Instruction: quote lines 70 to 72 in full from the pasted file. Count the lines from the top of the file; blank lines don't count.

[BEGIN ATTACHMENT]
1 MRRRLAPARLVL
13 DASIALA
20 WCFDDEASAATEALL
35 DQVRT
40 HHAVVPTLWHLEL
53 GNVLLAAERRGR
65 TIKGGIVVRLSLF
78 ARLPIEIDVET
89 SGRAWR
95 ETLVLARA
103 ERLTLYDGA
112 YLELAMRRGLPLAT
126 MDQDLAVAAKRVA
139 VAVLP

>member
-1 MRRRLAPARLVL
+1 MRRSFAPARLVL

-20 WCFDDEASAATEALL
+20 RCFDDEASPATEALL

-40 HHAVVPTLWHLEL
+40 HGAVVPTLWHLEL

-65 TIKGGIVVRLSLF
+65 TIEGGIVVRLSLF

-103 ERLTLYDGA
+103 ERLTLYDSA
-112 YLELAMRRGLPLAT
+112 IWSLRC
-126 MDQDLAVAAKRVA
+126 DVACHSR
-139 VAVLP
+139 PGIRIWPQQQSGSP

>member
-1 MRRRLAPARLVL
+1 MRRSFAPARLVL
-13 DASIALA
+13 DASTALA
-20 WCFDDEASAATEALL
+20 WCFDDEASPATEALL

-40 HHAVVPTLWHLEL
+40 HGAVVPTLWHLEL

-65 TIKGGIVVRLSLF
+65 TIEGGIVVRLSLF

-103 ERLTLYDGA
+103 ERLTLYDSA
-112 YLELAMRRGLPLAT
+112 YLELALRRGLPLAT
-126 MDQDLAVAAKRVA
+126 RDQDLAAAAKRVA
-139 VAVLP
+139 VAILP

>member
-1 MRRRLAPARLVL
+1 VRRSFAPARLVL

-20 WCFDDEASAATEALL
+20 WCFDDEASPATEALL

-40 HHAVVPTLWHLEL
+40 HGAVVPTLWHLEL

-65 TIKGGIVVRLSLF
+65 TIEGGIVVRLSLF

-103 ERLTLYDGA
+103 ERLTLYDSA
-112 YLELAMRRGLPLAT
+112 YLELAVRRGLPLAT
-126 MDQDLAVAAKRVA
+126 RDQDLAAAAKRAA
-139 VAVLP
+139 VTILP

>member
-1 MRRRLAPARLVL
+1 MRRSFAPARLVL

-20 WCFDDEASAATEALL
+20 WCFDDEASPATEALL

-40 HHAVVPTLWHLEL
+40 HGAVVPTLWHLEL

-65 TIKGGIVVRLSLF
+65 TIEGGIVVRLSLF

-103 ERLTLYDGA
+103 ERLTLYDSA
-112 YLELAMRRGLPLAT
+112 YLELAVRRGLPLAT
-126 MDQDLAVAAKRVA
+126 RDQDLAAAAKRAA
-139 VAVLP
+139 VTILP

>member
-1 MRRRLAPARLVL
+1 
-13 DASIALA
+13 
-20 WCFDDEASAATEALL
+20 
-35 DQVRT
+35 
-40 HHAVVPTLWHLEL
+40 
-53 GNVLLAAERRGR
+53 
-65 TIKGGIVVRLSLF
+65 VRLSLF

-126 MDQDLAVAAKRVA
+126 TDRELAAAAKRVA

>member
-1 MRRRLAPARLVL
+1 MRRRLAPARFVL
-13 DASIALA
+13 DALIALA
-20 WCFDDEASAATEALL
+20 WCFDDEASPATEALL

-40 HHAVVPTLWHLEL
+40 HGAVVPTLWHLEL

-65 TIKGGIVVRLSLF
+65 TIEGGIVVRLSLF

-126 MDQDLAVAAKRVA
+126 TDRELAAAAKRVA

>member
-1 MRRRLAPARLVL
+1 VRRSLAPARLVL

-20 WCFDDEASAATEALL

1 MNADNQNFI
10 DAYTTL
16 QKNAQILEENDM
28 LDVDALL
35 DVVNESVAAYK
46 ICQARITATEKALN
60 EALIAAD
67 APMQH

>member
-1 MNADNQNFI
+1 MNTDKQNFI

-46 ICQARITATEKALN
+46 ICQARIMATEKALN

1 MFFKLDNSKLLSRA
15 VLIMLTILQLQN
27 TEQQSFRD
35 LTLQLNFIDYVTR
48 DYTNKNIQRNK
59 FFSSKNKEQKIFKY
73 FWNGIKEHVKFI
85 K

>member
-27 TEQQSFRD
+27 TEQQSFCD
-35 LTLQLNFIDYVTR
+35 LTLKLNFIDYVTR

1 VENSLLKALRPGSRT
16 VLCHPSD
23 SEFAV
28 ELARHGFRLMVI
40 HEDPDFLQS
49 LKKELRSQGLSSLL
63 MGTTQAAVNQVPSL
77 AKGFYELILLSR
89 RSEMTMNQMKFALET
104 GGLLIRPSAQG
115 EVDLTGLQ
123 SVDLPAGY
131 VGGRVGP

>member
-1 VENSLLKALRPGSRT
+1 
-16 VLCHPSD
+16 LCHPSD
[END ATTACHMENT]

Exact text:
+1 MRRSFAPARLVL

-20 WCFDDEASAATEALL
+20 WCFDDEASPATEALL